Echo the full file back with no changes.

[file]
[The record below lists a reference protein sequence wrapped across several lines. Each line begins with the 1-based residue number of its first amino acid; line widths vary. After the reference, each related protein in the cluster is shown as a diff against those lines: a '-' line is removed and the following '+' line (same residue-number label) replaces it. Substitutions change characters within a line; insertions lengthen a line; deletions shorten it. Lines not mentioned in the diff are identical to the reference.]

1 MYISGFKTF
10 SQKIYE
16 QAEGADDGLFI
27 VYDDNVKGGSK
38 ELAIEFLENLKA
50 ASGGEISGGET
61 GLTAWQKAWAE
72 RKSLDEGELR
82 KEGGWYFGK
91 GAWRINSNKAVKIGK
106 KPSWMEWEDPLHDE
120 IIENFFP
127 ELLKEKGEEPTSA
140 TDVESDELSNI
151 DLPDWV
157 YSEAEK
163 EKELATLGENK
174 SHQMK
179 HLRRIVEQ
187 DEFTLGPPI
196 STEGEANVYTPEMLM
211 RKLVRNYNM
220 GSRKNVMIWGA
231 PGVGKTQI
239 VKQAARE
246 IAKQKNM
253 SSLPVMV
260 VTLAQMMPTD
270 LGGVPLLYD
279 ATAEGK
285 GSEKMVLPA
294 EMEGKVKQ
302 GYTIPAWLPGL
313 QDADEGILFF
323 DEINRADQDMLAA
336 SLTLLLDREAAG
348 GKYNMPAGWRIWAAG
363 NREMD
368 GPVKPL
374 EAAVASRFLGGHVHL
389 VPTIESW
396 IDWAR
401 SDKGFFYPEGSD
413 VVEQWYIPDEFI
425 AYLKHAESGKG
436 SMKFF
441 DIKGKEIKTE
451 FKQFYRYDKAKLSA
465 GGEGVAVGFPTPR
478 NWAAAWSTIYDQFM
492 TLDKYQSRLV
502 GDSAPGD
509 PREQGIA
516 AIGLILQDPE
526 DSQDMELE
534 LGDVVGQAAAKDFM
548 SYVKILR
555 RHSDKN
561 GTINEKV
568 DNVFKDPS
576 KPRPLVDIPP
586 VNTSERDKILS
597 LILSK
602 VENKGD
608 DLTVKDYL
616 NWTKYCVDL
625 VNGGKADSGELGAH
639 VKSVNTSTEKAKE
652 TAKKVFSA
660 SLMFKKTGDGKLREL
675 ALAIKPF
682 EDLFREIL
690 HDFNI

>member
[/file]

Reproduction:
[The record below lists a reference protein sequence wrapped across several lines. Each line begins with the 1-based residue number of its first amino acid; line widths vary. After the reference, each related protein in the cluster is shown as a diff against those lines: a '-' line is removed and the following '+' line (same residue-number label) replaces it. Substitutions change characters within a line; insertions lengthen a line; deletions shorten it. Lines not mentioned in the diff are identical to the reference.]

1 MYISGFKTF
10 SQKIYE
16 QAEGADDGLFI
27 VYDDNVKGGSK
38 ELAIEFLENLKA
50 ASGGEISGGET
61 GLTAWQKAWAE
72 RKSLDEGELR
82 KEGGWYFGK
91 GAWRINSNKAVKIGK
106 KPSWMEWEDPLHDE
120 IIENFFP
127 ELLKEKGEEPTSA
140 TDVESDELSNI
151 DLPDWV
157 YSEAEK
163 EKELATLGENK
174 SHQMK
179 HLRRIVEQ
187 DEFTLGPPI
196 STEGEANVYTPEMLM
211 RKLVRNYNM
220 GSRKNVMIWGA
231 PGVGKTQI
239 VKQAARE
246 IAKQKNM
253 SSLPVMV
260 VTLAQMMPTD
270 LGGVPLLYD
279 ATAEGK
285 GSEKMVLPA
294 EMEGKVKQ
302 GYTIPAWLPGL
313 QDADEGILFF
323 DEINRADQDMLAA
336 SLTLLLDREAAG
348 GKYNMPAGWRIWAAG
363 NREMD
368 GPVKPL
374 EAAVASRFLGGHVHL
389 VPTIESW
396 IDWAR
401 SDKGFFYPEGSD
413 VVEQWYIPDEFI
425 AYLKHAESGKG
436 SMKFF
441 DIKGKEIKTE
451 FKQFYRYDKAKLSA
465 GGEGVAVGFPTPR
478 NWAAAWSTIYDQFM
492 TLDKYQSRLV
502 GDSAPGD
509 PREQGIA
516 AIGLILQDPE
526 DSQDMELE
534 LGDVVGQAAAKDFM
548 SYVKILR
555 RHSDKN
561 GTINEKV
568 DNVFKDPS
576 KPRPLVDIPP
586 VNTSERDKILS
597 LILSK
602 VENKGD
608 DLTVKDYL
616 NWTKYCVDL
625 VNGGKADSGELGAH
639 VKSVNTSTEKAKE
652 TAKKVFSA
660 SLMFKKTGDGKLREL
675 ALAIKPF
682 EDLFREIL
690 HDFNI

>member